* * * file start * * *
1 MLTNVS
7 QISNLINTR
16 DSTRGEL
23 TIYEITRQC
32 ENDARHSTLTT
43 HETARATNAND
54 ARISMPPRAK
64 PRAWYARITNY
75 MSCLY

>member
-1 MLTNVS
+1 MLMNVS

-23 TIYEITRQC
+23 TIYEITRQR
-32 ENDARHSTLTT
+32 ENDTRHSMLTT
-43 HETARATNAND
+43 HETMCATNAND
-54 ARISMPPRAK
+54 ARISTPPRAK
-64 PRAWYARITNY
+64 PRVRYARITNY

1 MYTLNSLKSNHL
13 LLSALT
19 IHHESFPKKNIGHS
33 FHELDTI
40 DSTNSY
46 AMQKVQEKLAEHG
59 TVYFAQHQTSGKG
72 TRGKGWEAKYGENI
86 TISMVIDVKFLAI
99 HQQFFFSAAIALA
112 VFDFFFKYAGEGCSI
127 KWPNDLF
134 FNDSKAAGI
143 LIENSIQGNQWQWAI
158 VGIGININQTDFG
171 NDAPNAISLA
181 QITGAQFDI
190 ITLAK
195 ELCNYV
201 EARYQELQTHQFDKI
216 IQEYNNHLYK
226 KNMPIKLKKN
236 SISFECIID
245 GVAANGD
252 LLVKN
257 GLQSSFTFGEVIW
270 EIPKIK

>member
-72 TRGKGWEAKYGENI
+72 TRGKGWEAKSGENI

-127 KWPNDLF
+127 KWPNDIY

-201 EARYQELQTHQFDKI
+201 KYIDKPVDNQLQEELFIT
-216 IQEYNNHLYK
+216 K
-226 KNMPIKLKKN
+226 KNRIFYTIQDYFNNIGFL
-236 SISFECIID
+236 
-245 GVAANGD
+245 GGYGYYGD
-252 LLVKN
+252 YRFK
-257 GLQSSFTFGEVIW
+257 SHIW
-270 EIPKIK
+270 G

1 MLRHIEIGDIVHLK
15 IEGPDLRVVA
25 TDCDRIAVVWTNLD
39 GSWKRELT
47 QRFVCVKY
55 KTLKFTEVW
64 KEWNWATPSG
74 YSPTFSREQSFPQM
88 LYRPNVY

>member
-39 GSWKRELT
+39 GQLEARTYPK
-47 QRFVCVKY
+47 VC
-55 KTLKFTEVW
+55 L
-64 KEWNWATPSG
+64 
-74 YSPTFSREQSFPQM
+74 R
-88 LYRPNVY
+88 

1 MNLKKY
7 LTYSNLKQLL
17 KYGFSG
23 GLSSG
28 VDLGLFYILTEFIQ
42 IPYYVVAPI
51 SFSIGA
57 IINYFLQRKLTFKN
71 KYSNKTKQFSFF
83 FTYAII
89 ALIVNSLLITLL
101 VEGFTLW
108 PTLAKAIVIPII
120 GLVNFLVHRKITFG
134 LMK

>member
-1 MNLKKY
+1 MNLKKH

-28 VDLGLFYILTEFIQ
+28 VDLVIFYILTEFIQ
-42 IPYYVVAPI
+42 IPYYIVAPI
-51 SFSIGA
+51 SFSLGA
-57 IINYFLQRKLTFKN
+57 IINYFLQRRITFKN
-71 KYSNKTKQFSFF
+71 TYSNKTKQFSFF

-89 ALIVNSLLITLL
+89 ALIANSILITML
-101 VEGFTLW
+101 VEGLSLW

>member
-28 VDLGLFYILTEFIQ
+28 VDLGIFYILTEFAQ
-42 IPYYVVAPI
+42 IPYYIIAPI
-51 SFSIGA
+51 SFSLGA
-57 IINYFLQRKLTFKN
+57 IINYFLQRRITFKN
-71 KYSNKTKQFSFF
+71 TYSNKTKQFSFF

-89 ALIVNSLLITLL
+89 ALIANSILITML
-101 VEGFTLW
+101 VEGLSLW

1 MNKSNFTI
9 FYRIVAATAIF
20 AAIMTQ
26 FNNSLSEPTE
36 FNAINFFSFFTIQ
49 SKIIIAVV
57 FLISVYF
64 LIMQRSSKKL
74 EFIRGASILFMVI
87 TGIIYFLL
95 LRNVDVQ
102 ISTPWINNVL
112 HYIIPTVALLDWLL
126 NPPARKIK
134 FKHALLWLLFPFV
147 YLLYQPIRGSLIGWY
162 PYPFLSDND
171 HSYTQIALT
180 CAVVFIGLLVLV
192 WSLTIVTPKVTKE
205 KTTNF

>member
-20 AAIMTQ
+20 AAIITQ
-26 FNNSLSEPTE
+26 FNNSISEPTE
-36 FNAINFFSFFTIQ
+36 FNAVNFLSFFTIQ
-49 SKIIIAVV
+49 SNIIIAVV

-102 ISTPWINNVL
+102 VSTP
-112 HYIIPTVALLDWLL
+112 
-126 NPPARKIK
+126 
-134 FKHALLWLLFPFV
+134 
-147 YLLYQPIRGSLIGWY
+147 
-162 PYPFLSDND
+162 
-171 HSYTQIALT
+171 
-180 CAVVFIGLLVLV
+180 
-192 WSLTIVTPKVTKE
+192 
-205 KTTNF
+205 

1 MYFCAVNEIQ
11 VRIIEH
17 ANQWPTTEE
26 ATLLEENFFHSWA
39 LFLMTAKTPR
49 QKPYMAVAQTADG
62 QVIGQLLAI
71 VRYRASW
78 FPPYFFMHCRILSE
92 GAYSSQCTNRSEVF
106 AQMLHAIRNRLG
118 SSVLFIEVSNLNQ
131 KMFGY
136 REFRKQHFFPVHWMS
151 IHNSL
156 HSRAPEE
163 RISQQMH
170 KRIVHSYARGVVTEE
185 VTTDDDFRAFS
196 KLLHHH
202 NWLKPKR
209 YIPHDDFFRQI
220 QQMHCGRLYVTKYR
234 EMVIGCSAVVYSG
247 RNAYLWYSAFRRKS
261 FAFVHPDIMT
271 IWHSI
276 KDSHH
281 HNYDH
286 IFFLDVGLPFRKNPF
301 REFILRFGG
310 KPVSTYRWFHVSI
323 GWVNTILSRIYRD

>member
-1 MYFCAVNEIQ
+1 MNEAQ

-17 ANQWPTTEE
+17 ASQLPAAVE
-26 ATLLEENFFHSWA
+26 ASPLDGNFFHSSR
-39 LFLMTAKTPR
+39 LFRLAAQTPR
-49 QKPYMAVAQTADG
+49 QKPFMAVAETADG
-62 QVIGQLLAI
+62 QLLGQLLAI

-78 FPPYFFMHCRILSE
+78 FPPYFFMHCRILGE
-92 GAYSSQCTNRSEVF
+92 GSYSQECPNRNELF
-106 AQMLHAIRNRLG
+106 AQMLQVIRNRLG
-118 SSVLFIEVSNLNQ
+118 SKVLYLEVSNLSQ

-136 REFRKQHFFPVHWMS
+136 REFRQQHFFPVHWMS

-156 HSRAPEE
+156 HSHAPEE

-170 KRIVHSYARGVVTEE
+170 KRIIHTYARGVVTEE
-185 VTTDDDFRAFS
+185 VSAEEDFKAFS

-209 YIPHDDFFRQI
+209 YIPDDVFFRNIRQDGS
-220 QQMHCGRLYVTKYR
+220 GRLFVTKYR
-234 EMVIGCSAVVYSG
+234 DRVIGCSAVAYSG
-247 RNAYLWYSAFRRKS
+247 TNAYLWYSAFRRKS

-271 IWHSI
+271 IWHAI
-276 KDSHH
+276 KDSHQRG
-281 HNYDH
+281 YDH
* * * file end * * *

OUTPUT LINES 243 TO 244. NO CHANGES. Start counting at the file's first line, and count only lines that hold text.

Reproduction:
+118 SKVLYLEVSNLSQ

-136 REFRKQHFFPVHWMS